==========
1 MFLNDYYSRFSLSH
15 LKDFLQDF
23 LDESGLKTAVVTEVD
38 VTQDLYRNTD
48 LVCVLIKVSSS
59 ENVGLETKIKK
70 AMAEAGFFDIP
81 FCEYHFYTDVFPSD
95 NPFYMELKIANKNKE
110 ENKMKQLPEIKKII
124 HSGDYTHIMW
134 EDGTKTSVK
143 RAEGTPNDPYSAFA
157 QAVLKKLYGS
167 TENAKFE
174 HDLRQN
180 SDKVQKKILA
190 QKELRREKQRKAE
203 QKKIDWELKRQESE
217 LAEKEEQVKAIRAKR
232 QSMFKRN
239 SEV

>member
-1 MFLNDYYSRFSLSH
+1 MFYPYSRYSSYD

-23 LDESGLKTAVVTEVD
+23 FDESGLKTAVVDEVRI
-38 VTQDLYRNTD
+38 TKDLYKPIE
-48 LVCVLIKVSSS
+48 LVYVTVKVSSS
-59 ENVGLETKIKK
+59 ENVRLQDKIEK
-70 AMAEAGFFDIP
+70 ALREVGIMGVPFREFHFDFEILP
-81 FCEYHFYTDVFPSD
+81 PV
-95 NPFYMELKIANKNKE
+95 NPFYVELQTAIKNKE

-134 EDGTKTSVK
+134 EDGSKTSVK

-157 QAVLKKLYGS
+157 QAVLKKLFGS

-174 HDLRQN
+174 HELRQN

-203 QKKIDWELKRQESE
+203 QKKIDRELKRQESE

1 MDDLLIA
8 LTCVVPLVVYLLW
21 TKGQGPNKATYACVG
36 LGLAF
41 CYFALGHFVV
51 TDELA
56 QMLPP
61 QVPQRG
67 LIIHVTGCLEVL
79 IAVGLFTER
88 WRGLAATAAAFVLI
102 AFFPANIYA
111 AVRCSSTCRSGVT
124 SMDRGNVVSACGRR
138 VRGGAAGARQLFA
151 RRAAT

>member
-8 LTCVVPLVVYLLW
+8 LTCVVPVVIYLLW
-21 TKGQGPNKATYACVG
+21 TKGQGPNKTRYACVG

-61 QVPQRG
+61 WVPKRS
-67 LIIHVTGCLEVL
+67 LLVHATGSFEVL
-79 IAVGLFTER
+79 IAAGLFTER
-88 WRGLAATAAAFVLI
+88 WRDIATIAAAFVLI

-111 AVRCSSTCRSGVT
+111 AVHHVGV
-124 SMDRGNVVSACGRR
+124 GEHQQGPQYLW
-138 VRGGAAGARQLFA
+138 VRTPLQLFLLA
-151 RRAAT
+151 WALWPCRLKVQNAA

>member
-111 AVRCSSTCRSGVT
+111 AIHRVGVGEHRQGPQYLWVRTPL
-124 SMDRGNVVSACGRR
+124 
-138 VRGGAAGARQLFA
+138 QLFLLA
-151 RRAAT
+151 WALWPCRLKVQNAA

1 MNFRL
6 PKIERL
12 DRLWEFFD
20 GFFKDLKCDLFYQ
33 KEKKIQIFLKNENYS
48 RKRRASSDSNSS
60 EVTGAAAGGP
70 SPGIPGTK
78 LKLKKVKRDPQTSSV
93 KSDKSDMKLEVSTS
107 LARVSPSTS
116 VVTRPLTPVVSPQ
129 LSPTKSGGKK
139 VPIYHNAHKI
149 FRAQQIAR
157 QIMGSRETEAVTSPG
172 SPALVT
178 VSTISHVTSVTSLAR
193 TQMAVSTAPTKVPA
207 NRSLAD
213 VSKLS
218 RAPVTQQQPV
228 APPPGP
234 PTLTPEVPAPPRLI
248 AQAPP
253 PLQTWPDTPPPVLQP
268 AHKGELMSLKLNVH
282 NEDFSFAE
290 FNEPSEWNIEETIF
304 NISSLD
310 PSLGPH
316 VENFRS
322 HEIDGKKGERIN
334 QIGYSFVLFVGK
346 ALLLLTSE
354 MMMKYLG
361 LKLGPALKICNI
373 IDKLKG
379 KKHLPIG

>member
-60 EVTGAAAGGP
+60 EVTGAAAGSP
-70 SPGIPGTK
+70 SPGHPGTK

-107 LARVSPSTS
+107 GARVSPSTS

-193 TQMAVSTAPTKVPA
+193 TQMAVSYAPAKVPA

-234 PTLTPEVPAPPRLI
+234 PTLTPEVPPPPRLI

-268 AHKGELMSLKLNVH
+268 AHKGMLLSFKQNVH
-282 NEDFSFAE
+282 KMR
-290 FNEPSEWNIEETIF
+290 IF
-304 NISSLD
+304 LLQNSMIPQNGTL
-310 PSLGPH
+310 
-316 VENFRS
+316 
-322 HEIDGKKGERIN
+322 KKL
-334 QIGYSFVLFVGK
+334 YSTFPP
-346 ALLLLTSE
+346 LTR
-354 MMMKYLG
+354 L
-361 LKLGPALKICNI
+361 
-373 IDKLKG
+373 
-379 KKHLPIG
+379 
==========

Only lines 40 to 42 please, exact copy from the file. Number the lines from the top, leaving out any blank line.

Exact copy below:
-134 EDGTKTSVK
+134 EDGSKTSVK

-157 QAVLKKLYGS